If you don’t have much experience watching or playing cricket, the sport’s rules can seem labyrinthine.
It’s perhaps for this reason that video game adaptations of the beloved game haven’t been too popular.
However, as we’ll see, it is possible to break cricket down to some very basic elements indeed.
Ashes Cricket 2013
Let’s get the saddest story out of the way first. Ashes Cricket 2013 is considered one of the worst video games ever made.
Due to a raft of bugs, it only lasted four days on supermarket shelves before it was permanently removed from sale. To this day, it still hasn’t reemerged.
Fortunately, the 2019 instalment of the Ashes Cricket franchise (by a different developer and publisher) received much better reviews from critics.
The new Ashes Cricket developer in question, Big Ant Games, has shared the honour of making games about the sport with Childish Things since 2014, although the latter company has been releasing cricket titles since 2009’s International Cricket Captain.
This management sim actually pre-dates Childish Things’ inception by seven years, beginning as an Empire Games property in 1998 and making it the longest-running cricket franchise in gaming.
Along with tennis, cricket has proved an ideal subject for video games since the earliest days of the industry.
In 1984, the very first cricket experience appeared on the Commodore 64. Developed by Ken Smith, Cricket 64 managed to display 13 players on the screen and featured famous names like Mike Gatting.
It did, however, only use six colours, with an emphasis on cactus green.
Back then, a large majority of video games were produced independently by individuals or small development teams, so releases were common and in short supply.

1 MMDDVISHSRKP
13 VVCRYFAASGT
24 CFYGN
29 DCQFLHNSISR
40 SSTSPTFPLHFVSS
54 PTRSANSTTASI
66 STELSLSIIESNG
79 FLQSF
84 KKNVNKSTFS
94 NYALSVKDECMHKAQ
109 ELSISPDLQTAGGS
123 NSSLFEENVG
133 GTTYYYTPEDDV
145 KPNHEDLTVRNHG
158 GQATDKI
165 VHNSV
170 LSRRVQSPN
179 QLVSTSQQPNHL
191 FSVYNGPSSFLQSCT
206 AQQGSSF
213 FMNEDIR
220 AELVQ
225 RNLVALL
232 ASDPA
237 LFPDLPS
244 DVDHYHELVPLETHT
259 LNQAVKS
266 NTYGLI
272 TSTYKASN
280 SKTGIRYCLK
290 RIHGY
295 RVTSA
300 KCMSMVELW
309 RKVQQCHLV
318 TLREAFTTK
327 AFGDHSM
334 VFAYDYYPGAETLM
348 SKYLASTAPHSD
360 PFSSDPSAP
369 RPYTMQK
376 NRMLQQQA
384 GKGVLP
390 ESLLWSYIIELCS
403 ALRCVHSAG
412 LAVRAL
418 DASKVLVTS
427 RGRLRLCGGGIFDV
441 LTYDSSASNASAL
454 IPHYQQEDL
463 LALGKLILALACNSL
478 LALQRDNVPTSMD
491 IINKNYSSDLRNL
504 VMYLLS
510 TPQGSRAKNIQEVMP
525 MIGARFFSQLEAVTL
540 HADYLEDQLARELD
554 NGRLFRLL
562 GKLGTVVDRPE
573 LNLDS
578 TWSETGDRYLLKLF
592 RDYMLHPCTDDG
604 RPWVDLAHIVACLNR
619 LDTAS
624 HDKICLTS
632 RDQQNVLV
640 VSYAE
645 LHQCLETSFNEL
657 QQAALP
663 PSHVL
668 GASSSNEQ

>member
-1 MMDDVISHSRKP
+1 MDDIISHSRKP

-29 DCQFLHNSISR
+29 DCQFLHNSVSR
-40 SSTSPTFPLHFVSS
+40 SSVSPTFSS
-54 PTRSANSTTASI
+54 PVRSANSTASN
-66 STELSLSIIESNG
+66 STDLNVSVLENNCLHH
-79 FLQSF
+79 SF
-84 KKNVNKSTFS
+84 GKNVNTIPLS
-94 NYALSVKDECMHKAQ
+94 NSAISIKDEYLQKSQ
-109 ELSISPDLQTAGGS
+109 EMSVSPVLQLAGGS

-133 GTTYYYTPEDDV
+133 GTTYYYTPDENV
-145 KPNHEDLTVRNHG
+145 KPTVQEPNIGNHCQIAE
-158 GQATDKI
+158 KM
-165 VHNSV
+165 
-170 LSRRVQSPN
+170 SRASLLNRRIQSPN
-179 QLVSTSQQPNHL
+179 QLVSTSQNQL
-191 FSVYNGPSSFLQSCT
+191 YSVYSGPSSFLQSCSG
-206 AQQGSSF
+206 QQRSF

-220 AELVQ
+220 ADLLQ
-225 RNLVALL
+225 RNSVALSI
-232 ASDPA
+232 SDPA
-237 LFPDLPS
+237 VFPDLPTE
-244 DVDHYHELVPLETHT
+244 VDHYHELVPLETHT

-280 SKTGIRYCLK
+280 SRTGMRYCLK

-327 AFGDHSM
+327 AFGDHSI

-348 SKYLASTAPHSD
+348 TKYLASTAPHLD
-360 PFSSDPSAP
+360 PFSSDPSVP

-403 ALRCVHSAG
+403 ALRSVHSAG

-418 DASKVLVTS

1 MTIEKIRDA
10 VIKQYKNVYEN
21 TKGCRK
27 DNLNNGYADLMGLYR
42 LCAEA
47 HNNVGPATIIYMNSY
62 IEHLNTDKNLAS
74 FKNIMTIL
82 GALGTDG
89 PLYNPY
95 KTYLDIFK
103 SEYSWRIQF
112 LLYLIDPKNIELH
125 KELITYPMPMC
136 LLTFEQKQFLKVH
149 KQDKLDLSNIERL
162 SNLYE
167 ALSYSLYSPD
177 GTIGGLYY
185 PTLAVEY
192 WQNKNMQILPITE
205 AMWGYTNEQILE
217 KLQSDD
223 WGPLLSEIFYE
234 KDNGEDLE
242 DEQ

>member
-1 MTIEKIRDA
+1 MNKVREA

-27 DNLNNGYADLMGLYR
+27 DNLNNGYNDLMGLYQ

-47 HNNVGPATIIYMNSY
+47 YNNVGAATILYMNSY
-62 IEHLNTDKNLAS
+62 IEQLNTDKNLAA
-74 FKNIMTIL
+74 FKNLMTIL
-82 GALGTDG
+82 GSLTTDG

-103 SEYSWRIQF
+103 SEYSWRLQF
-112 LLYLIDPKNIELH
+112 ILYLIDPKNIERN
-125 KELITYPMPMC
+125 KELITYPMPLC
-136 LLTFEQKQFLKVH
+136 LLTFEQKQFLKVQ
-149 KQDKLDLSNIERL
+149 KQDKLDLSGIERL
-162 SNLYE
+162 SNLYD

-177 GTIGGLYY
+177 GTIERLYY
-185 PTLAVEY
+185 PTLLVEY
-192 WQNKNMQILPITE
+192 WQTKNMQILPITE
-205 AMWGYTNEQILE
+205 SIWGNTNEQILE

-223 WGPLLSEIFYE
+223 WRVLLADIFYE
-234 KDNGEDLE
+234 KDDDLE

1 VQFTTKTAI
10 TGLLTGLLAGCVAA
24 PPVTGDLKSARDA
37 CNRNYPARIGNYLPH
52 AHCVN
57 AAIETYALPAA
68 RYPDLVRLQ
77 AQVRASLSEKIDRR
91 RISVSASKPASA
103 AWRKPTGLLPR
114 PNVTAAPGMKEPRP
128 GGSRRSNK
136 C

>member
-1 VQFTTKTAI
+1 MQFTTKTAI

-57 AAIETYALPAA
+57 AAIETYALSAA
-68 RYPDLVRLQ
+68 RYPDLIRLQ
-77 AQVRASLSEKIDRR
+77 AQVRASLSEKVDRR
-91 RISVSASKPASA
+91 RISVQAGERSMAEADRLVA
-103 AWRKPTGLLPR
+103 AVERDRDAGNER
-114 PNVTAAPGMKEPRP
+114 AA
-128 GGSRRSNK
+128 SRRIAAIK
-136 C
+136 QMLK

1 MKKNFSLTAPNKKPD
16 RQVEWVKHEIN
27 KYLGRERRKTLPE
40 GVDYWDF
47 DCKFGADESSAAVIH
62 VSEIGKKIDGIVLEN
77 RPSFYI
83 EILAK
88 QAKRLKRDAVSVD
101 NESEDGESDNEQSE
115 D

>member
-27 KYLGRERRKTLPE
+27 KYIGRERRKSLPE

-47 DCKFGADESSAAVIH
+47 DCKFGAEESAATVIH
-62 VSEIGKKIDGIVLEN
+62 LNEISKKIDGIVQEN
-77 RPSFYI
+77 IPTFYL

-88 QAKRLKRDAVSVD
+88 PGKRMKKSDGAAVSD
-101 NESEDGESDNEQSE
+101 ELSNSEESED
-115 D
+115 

To put that point into perspective, twenty cricket games appeared between 1984 and 2000, including two franchises – Cricket Captain (89-90), which is unrelated to Childish Things’ effort, above, and Beam Software’s Cricket (96-97).
Much closer to the present, cricket has been adapted to suit a range of different hardware, including mobile phones and websites.
On Android and iOS, Sachin Saga Cricket Champions includes animations supplied by the legendary player himself, while Cricket Kings is an HTML5 slots game that can be played at BollyBet.
Sports games are an increasingly popular part of casino gaming, and more suggestions can be found at CasinoWings, with the variety of choices demonstrating the genre’s popularity.
Of course, there’s only one cricket game that really matters, the venerable Stick Cricket.
Originally made in Flash with only the most basic of graphics, Stick Cricket has since logged more than 70 m downloads thanks in part to its positive reviews and serves as one of the greatest examples of a modern time-waster.
The developers, Stick Sports, also created the spin-offs Robot Cricket, Stick Cricket Super League, and the multiplayer Stick Cricket Live.
While cricket’s presence in video gaming hasn’t always been worth writing about, there are still plenty of fun entries in its catalogue to date.